These teams sought greater control over their work, but weren’t sure how to establish that. They worked with me to develop a charter so that they had a firm grasp of their purpose, values, norms, output, and measures of success. By actively defining themselves, they’re better empowered in internal discussions about just what they work on. 

Leadership roles need better definition

Another type of engagement that became common was helping companies better define their design leadership roles. A few times that was the most senior role, and that lead to the thinking shared in The Makeup of a Design Executive. I also helped define the distinct leadership roles of the team. Core to all this was something that Janice Fraser clued me into decades ago as we were building Adaptive Path:

For every role, particularly leadership roles, you need to align:

  • Accountability (how the role’s success is measured)
  • Authority (what decisions this role gets to make)
  • Responsibility (the areas which this role oversees)

More often than not, pain that individuals in leadership face occurs when these areas are not aligned. Particularly, when people are held accountable for things over which they have no real authority. 

The Resurgence of the Super-Senior IC

Over on the Org Design for Design Orgs blog, I wrote about the Emerging role in design orgs: The Super Senior Individual Contributor (Principal Designer, Design Architect).” Some took me to task for the word “emerging,” saying it had been around for decades. And while that’s true, it had really only gotten traction in savvier tech companies, particularly those that already had dual-track career ladders for engineers. If you look at the comments on the post on LinkedIn, you’ll see just how pioneering this role still feels.

As design orgs scale, I suspect we’ll be seeing much more of this kind of role. 

Recruiting and hiring isn’t taken seriously enough

For all the talk of “people are our most important asset,” most companies do not take the activities of recruiting and hiring seriously enough. They toss off job descriptions, have no clear career ladders or levels framework, loosely structure hiring interviews, and leave candidates hanging, or provide only the most cursory follow-up.

This past year, I had the fortune to really dig in and develop a thoughtful and thorough recruiting process for a big enterprise (who were needing to hire rapidly), and I surprised myself as I realized just what it takes to create a process that’s fair and equitable, that appropriately assesses competencies and skills, and that’s manageable for an internal team.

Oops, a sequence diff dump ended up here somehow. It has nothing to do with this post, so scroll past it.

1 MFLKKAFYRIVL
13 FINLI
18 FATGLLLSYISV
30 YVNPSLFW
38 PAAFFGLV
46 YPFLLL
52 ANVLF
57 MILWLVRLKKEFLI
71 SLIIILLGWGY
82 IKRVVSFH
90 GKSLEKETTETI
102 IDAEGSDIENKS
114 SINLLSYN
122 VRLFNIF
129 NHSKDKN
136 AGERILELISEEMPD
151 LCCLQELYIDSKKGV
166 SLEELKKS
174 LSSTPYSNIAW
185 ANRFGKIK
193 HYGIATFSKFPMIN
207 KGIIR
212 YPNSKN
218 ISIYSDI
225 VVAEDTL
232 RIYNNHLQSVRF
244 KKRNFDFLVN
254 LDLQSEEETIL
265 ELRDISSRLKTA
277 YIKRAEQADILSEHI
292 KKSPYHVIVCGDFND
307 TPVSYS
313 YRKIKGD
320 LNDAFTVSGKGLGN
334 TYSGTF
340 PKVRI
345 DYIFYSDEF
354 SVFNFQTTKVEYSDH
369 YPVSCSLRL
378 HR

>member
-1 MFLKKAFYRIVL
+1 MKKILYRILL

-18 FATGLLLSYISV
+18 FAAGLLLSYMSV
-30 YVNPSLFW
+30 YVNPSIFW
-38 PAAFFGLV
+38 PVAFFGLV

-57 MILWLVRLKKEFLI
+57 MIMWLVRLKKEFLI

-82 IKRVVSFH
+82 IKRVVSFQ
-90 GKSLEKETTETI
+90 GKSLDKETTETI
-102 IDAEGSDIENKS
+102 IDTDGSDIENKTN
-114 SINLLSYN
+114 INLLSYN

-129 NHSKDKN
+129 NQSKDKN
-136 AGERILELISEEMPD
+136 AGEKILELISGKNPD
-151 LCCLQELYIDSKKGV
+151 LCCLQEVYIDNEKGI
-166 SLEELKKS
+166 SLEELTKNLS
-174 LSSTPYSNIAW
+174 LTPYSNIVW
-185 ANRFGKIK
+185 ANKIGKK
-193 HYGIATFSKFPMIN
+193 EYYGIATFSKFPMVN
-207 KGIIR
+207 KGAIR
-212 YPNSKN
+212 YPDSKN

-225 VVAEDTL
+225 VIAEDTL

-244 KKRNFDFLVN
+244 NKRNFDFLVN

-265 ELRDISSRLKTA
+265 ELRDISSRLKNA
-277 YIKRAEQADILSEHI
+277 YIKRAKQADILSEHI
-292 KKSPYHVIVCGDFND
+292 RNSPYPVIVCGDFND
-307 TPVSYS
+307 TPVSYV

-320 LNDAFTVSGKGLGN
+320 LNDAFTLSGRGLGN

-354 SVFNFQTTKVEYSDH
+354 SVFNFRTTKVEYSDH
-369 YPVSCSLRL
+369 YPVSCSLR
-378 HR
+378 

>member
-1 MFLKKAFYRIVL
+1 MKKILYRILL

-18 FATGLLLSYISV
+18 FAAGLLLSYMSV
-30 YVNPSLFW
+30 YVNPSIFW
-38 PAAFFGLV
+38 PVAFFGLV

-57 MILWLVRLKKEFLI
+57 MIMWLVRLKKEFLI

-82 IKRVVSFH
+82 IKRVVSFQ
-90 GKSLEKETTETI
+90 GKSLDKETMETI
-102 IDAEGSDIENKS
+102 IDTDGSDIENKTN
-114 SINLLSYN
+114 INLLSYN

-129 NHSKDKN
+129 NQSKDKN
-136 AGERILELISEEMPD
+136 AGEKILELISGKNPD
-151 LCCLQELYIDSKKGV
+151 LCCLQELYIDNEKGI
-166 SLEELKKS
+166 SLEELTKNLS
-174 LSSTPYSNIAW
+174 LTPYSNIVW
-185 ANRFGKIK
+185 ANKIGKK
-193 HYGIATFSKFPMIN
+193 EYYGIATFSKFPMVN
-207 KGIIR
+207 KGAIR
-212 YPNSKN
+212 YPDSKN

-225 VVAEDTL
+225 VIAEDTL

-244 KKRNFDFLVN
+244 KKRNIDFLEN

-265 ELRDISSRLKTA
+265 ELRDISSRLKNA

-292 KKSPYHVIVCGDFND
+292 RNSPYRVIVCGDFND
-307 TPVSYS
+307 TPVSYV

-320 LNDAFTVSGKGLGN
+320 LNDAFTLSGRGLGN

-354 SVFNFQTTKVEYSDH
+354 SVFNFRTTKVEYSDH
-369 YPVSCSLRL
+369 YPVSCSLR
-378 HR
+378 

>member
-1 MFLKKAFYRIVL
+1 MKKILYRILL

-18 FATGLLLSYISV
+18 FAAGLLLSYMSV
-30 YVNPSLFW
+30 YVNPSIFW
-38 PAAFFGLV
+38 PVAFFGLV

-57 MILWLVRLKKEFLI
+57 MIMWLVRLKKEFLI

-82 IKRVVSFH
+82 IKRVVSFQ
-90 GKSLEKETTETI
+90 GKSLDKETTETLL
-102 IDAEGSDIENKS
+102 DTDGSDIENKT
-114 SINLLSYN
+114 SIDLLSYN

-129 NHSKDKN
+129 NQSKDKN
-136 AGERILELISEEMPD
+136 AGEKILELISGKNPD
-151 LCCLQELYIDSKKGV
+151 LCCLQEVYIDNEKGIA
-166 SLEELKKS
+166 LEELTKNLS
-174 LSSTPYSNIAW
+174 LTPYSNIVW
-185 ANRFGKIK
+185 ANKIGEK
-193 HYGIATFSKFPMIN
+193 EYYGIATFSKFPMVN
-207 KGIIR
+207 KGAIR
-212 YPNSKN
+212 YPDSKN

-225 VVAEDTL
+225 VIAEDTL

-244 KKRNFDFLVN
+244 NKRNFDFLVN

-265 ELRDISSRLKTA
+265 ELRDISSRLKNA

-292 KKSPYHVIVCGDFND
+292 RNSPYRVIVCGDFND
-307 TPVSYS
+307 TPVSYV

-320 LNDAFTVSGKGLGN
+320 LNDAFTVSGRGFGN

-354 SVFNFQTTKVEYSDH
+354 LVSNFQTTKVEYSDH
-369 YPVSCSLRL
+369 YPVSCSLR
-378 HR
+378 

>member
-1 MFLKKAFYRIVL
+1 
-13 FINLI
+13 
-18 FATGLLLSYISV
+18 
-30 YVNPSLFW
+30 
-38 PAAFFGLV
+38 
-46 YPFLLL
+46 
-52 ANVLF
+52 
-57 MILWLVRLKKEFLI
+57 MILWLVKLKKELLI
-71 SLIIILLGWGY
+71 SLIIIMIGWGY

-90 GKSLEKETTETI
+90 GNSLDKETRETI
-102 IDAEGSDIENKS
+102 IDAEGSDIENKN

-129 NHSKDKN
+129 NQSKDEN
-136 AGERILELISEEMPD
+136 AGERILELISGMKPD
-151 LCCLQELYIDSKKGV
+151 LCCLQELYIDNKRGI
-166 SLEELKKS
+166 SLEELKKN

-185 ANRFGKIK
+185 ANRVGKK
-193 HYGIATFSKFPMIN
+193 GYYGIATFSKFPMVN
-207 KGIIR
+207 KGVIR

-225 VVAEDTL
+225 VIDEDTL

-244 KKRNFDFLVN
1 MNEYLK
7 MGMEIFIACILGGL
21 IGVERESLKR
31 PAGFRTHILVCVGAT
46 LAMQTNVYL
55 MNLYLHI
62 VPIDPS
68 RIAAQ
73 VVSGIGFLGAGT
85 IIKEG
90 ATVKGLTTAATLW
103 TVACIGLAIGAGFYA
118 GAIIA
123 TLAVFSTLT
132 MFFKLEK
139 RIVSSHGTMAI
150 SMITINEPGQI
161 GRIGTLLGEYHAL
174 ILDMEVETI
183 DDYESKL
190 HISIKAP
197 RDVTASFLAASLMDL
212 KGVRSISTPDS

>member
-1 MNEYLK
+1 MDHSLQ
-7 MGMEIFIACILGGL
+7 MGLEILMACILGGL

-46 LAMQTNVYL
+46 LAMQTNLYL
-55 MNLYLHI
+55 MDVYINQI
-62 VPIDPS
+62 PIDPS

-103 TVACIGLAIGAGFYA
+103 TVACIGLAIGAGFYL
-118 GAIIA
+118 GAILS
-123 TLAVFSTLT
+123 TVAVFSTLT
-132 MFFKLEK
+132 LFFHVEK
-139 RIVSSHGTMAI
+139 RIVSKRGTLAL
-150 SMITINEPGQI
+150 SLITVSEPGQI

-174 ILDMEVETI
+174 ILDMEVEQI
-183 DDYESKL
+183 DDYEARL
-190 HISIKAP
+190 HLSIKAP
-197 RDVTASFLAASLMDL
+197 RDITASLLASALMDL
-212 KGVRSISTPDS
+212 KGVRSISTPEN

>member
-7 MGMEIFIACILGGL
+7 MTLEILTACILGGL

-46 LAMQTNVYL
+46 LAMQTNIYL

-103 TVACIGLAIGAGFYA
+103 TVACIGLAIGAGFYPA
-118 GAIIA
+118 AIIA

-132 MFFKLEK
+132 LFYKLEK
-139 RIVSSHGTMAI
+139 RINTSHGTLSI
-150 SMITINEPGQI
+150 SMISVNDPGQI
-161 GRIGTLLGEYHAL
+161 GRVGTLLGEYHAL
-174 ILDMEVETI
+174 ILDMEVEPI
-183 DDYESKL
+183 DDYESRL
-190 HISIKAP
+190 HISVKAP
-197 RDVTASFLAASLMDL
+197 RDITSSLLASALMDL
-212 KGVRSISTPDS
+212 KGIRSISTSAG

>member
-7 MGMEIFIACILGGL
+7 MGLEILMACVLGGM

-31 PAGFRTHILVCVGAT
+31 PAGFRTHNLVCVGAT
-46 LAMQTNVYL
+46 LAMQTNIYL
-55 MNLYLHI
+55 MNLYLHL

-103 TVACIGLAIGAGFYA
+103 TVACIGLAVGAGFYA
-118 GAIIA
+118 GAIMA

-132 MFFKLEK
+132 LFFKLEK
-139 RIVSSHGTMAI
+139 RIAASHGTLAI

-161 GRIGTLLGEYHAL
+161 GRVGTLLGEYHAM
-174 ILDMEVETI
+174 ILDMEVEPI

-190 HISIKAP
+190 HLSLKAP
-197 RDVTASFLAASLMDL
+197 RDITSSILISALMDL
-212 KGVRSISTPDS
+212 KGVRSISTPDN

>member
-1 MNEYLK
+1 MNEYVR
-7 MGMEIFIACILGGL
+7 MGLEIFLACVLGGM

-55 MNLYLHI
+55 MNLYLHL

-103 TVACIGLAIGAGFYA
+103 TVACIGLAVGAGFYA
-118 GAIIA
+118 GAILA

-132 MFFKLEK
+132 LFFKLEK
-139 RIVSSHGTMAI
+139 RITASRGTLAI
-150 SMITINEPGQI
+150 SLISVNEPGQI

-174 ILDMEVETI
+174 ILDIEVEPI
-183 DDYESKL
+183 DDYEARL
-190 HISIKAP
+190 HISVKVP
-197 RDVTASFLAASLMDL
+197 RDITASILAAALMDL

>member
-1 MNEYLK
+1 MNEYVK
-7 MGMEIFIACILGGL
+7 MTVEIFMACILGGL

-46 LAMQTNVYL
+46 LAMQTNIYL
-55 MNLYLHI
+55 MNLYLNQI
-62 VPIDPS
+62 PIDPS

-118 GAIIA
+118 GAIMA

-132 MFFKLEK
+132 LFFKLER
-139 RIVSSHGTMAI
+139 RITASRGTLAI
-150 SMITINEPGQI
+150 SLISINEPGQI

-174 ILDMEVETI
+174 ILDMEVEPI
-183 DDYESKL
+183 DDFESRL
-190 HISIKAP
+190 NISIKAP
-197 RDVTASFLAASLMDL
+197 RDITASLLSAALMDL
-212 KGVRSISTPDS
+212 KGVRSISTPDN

To build such a thing is quite onerous, as when you pull on the recruiting thread, the whole org design unravels. You need to understand levels, professional development, have a clear taxonomy of (technical, strategy, professional) skills and an understanding of what progression looks like, and a view of how the work gets done (embedded in scrum?, dual-track agile?).

You then need to structure a recruiting process that sources and vets candidates efficiently, effectively, and fairly, that doesn’t waste people’s time, and leads not just to hiring, but successful fit that lasts. 

This is all real work, and it is exceeeeeeedinly rare to find companies willing to put in the effort.    

Finding Our Way podcast

Recording the Finding Our Way podcast with Jesse has been perhaps the professional highlight of my year. He and I hadn’t worked together since I left Adaptive Path, and I missed our conversations. We are grateful for the overwhelming and positive response we heard from the community—we seemed to tap into some themes and concerns that were on many minds. 

A few episodes stand out for how they reshaped my thinking:

10: We Have Trust Issues

You cannot successfully lead for any length of time without a basis of trust. But deconstructing trust demonstrates just how slippery a concept it is. I think we do a good job poking at it from a variety of perspectives, and what we unpacked here became an undercurrent in later discussions.

18: How Agile and Scrum ruined product management, and other things ft Melissa Perri)